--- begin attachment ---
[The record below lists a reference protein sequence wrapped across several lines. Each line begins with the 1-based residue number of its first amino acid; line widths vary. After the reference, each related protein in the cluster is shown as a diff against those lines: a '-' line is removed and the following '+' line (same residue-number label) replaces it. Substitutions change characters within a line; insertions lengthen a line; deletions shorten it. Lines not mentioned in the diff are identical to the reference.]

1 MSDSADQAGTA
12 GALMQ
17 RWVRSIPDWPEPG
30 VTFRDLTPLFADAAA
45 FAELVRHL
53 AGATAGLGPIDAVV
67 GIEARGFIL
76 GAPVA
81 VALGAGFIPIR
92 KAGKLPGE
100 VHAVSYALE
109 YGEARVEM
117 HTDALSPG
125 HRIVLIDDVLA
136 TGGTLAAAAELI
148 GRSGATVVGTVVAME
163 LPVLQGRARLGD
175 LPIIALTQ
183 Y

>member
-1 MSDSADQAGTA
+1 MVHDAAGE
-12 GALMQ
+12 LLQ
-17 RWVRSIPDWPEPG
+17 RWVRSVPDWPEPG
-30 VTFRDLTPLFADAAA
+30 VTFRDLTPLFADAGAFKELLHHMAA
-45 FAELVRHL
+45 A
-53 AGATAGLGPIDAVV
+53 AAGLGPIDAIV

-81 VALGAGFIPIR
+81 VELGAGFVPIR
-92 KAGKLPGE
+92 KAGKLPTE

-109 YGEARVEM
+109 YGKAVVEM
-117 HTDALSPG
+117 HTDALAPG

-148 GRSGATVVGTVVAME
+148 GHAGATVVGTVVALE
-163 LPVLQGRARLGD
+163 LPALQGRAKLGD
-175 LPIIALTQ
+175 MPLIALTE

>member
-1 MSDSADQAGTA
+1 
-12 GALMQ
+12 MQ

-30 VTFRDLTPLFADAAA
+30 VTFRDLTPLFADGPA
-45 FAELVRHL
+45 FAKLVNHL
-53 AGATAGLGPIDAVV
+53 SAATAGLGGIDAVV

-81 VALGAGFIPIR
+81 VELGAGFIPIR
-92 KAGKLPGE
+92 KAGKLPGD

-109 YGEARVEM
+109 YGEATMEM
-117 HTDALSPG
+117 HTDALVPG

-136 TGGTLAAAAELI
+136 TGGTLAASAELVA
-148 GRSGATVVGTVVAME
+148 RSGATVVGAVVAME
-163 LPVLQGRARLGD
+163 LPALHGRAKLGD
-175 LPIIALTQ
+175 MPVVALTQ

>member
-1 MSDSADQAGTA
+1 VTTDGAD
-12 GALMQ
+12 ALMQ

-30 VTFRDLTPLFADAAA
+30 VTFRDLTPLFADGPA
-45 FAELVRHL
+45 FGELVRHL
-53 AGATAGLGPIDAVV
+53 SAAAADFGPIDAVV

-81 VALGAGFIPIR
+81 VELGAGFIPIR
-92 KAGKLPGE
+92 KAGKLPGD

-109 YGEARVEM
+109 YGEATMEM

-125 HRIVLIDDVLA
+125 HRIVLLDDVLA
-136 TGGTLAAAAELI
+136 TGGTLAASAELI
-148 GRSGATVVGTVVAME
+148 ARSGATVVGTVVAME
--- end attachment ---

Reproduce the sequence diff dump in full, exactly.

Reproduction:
[The record below lists a reference protein sequence wrapped across several lines. Each line begins with the 1-based residue number of its first amino acid; line widths vary. After the reference, each related protein in the cluster is shown as a diff against those lines: a '-' line is removed and the following '+' line (same residue-number label) replaces it. Substitutions change characters within a line; insertions lengthen a line; deletions shorten it. Lines not mentioned in the diff are identical to the reference.]

1 MSDSADQAGTA
12 GALMQ
17 RWVRSIPDWPEPG
30 VTFRDLTPLFADAAA
45 FAELVRHL
53 AGATAGLGPIDAVV
67 GIEARGFIL
76 GAPVA
81 VALGAGFIPIR
92 KAGKLPGE
100 VHAVSYALE
109 YGEARVEM
117 HTDALSPG
125 HRIVLIDDVLA
136 TGGTLAAAAELI
148 GRSGATVVGTVVAME
163 LPVLQGRARLGD
175 LPIIALTQ
183 Y

>member
-1 MSDSADQAGTA
+1 MVHDAAGE
-12 GALMQ
+12 LLQ
-17 RWVRSIPDWPEPG
+17 RWVRSVPDWPEPG
-30 VTFRDLTPLFADAAA
+30 VTFRDLTPLFADAGAFKELLHHMAA
-45 FAELVRHL
+45 A
-53 AGATAGLGPIDAVV
+53 AAGLGPIDAIV

-81 VALGAGFIPIR
+81 VELGAGFVPIR
-92 KAGKLPGE
+92 KAGKLPTE

-109 YGEARVEM
+109 YGKAVVEM
-117 HTDALSPG
+117 HTDALAPG

-148 GRSGATVVGTVVAME
+148 GHAGATVVGTVVALE
-163 LPVLQGRARLGD
+163 LPALQGRAKLGD
-175 LPIIALTQ
+175 MPLIALTE

>member
-1 MSDSADQAGTA
+1 
-12 GALMQ
+12 MQ

-30 VTFRDLTPLFADAAA
+30 VTFRDLTPLFADGPA
-45 FAELVRHL
+45 FAKLVNHL
-53 AGATAGLGPIDAVV
+53 SAATAGLGGIDAVV

-81 VALGAGFIPIR
+81 VELGAGFIPIR
-92 KAGKLPGE
+92 KAGKLPGD

-109 YGEARVEM
+109 YGEATMEM
-117 HTDALSPG
+117 HTDALVPG

-136 TGGTLAAAAELI
+136 TGGTLAASAELVA
-148 GRSGATVVGTVVAME
+148 RSGATVVGAVVAME
-163 LPVLQGRARLGD
+163 LPALHGRAKLGD
-175 LPIIALTQ
+175 MPVVALTQ

>member
-1 MSDSADQAGTA
+1 VTTDGAD
-12 GALMQ
+12 ALMQ

-30 VTFRDLTPLFADAAA
+30 VTFRDLTPLFADGPA
-45 FAELVRHL
+45 FGELVRHL
-53 AGATAGLGPIDAVV
+53 SAAAADFGPIDAVV

-81 VALGAGFIPIR
+81 VELGAGFIPIR
-92 KAGKLPGE
+92 KAGKLPGD

-109 YGEARVEM
+109 YGEATMEM

-125 HRIVLIDDVLA
+125 HRIVLLDDVLA
-136 TGGTLAAAAELI
+136 TGGTLAASAELI
-148 GRSGATVVGTVVAME
+148 ARSGATVVGTVVAME